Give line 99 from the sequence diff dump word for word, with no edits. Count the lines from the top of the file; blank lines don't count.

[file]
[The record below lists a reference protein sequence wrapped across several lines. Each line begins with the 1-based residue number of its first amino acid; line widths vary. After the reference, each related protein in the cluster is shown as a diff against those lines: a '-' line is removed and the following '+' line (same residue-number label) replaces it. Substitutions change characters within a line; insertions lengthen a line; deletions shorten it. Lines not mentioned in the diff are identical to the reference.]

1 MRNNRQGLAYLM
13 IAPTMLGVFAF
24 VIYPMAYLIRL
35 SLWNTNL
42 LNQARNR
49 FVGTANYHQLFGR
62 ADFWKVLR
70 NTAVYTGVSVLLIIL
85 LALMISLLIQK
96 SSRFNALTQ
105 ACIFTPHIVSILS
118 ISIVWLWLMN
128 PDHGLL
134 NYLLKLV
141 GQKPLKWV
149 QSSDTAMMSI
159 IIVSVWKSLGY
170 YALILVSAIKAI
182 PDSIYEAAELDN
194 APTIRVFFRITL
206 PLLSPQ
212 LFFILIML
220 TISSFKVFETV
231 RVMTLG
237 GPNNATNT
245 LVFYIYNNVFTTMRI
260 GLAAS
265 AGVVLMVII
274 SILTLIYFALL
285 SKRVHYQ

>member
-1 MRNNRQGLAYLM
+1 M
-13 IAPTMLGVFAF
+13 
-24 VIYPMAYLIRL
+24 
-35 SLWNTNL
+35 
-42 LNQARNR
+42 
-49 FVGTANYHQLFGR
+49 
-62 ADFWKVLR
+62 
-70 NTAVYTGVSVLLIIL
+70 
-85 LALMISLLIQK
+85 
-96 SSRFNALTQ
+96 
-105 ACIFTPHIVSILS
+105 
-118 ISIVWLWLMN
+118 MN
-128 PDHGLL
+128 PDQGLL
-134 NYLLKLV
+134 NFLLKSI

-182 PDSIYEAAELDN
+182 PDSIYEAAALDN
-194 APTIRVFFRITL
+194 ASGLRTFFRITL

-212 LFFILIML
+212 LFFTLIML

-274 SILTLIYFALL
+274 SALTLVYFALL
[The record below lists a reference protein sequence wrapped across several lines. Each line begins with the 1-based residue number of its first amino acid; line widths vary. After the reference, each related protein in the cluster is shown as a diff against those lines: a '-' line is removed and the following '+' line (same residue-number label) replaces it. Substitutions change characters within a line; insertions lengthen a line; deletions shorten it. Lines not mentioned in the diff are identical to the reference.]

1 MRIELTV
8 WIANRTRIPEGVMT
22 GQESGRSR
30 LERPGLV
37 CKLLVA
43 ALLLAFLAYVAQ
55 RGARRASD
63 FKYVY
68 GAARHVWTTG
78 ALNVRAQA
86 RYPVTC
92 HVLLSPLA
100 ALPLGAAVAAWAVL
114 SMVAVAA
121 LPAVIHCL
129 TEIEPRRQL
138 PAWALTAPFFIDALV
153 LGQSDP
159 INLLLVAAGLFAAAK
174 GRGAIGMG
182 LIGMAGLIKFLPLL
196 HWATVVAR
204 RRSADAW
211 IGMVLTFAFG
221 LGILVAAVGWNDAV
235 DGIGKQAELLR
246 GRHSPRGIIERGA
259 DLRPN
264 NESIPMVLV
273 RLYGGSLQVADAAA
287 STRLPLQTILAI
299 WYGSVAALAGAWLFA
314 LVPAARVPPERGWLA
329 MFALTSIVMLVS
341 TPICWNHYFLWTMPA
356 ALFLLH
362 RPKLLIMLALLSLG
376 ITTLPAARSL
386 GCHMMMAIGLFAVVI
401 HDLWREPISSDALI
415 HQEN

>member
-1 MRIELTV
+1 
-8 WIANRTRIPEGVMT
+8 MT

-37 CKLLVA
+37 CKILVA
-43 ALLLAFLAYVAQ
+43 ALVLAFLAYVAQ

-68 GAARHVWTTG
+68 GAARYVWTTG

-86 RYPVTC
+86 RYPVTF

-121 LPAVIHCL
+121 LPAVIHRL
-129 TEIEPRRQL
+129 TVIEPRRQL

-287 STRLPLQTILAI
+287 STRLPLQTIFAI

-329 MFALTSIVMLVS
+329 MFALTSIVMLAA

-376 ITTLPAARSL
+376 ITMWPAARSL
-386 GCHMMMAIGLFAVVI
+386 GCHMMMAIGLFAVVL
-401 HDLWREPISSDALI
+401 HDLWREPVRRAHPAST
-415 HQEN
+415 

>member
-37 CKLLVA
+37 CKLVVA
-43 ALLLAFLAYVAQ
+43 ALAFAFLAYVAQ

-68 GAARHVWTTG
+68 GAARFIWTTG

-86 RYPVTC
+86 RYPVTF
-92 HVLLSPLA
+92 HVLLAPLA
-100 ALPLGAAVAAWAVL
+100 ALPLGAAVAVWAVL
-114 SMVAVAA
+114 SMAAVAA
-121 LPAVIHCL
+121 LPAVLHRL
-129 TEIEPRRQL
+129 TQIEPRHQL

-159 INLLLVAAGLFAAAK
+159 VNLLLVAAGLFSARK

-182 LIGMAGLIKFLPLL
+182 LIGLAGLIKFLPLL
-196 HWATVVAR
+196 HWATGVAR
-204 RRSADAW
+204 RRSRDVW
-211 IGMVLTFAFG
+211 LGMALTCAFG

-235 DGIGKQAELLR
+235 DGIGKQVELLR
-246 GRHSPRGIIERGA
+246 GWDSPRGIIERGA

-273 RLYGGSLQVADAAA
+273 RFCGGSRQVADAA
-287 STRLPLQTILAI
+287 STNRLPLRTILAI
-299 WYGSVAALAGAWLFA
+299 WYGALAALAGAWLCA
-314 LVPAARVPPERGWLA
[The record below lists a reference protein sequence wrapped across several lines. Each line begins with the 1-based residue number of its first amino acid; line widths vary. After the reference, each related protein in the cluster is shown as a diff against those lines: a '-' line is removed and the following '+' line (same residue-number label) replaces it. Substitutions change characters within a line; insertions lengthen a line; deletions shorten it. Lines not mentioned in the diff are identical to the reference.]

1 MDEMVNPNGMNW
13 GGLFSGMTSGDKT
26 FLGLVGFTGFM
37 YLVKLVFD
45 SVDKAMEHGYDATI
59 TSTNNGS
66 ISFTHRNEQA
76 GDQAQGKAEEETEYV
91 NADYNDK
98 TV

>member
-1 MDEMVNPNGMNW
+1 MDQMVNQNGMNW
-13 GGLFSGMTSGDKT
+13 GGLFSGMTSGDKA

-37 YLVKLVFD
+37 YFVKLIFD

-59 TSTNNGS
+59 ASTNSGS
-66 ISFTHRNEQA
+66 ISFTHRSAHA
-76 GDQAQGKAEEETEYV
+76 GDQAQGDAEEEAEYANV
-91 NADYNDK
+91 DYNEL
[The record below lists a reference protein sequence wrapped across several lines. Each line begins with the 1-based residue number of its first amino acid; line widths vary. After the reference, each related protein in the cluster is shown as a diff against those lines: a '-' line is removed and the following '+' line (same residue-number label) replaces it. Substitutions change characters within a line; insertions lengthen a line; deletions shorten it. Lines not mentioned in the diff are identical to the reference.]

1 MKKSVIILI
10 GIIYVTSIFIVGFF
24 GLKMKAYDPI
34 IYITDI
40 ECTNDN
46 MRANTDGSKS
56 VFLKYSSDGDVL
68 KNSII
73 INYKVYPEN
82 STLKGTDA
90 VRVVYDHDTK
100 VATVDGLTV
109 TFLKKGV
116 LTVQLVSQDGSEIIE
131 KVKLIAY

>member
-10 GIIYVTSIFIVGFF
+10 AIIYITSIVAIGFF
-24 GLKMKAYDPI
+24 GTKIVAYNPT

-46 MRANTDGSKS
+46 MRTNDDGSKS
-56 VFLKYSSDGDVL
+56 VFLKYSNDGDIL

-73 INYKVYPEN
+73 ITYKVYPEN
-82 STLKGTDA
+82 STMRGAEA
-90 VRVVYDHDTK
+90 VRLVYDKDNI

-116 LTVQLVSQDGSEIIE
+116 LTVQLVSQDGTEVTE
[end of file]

273 RLYGGSLQVADAAA